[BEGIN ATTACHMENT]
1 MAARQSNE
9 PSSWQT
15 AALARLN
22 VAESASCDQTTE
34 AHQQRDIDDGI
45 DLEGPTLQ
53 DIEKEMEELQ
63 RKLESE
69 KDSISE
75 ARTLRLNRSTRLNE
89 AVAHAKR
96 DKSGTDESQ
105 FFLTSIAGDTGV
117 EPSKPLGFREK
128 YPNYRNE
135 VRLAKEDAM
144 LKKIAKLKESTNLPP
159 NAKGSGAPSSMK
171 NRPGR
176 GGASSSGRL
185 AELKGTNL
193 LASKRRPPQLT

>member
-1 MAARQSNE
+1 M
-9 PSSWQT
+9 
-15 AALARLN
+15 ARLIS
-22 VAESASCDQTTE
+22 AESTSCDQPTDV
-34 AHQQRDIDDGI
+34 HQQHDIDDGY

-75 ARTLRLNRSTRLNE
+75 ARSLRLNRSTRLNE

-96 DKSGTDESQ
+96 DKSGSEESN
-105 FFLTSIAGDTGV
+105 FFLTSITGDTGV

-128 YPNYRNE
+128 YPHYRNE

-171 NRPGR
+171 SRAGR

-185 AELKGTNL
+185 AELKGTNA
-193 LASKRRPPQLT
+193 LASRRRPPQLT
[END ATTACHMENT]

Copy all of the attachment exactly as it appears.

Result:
1 MAARQSNE
9 PSSWQT
15 AALARLN
22 VAESASCDQTTE
34 AHQQRDIDDGI
45 DLEGPTLQ
53 DIEKEMEELQ
63 RKLESE
69 KDSISE
75 ARTLRLNRSTRLNE
89 AVAHAKR
96 DKSGTDESQ
105 FFLTSIAGDTGV
117 EPSKPLGFREK
128 YPNYRNE
135 VRLAKEDAM
144 LKKIAKLKESTNLPP
159 NAKGSGAPSSMK
171 NRPGR
176 GGASSSGRL
185 AELKGTNL
193 LASKRRPPQLT

>member
-1 MAARQSNE
+1 M
-9 PSSWQT
+9 
-15 AALARLN
+15 ARLIS
-22 VAESASCDQTTE
+22 AESTSCDQPTDV
-34 AHQQRDIDDGI
+34 HQQHDIDDGY

-75 ARTLRLNRSTRLNE
+75 ARSLRLNRSTRLNE

-96 DKSGTDESQ
+96 DKSGSEESN
-105 FFLTSIAGDTGV
+105 FFLTSITGDTGV

-128 YPNYRNE
+128 YPHYRNE

-171 NRPGR
+171 SRAGR

-185 AELKGTNL
+185 AELKGTNA
-193 LASKRRPPQLT
+193 LASRRRPPQLT